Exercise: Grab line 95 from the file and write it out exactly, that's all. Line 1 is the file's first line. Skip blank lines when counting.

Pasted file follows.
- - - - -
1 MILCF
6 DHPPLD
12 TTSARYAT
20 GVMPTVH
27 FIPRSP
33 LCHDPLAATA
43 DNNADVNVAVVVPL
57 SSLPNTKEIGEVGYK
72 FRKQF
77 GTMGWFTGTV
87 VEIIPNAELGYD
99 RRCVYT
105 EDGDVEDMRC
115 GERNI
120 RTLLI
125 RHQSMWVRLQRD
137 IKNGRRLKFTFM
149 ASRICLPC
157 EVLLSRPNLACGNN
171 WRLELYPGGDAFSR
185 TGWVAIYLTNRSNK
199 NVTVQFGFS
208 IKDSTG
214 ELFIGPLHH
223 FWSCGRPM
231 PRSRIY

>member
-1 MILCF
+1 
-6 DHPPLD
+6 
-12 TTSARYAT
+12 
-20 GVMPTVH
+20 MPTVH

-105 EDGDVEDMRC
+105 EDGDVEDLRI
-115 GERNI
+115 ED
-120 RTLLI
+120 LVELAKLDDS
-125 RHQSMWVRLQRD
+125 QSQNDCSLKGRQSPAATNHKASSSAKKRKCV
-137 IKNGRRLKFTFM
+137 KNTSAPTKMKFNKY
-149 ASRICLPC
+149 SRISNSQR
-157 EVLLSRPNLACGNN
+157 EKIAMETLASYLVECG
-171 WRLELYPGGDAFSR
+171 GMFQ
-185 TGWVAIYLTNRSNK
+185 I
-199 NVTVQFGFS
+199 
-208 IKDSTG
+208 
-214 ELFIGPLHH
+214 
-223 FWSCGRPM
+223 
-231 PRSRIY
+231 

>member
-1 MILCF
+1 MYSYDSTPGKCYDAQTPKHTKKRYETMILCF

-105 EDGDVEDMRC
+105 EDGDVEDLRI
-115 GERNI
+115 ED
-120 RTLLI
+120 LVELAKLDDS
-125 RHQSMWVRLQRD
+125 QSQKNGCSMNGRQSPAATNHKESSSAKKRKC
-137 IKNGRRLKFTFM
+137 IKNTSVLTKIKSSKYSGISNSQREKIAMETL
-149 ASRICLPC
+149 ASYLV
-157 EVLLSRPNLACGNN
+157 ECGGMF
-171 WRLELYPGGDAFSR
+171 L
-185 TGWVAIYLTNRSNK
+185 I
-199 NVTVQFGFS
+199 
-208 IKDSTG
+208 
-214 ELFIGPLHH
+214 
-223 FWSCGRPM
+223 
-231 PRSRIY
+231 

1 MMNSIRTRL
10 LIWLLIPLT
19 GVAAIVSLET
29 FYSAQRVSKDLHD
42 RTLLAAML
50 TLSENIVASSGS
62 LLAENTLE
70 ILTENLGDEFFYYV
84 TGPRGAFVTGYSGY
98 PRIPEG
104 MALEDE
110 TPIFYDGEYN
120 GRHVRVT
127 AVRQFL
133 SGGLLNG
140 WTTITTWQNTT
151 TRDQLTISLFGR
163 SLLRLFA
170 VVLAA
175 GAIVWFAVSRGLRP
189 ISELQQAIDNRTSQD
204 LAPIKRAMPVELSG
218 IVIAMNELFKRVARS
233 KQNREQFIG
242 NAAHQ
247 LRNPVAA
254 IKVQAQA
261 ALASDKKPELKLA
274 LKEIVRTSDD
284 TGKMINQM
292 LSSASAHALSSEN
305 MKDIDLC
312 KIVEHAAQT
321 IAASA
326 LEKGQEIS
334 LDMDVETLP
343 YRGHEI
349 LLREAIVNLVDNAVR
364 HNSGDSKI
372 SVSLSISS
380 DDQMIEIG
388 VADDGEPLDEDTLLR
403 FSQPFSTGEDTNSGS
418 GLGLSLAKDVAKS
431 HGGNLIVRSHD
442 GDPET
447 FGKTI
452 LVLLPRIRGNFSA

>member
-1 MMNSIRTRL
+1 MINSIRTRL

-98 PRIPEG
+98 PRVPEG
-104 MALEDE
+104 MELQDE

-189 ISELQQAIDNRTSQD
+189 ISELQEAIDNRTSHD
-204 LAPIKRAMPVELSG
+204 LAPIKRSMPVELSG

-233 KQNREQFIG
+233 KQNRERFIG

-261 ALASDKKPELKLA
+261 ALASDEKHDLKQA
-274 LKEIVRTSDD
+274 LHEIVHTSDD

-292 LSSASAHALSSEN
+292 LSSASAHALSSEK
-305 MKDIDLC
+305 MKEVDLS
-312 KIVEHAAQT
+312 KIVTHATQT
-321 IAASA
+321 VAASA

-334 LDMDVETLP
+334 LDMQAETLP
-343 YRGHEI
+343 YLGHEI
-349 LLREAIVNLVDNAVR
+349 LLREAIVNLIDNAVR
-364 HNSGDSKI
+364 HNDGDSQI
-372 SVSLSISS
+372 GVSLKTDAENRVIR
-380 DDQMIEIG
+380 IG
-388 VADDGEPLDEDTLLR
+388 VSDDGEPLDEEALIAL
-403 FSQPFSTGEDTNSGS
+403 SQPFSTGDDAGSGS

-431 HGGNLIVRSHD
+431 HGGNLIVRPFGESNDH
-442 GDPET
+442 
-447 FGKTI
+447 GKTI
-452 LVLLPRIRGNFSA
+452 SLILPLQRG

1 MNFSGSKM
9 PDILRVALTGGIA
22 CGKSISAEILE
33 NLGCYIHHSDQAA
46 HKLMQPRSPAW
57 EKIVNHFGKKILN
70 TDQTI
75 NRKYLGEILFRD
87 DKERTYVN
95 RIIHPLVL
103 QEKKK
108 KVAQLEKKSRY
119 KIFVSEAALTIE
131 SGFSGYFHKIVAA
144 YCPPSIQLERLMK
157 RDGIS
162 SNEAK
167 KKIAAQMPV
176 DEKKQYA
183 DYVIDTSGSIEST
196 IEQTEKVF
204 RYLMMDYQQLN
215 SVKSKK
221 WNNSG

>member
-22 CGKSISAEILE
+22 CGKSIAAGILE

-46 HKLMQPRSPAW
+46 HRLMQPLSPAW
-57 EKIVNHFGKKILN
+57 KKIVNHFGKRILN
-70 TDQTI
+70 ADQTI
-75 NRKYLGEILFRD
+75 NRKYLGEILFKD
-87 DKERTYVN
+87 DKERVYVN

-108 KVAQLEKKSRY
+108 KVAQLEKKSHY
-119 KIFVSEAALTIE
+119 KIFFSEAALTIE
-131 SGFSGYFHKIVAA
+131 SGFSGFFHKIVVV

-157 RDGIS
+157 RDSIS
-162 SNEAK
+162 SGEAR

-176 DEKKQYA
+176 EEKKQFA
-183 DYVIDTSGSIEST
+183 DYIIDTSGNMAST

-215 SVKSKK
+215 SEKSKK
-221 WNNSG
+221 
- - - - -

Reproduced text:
1 MMNSIRTRL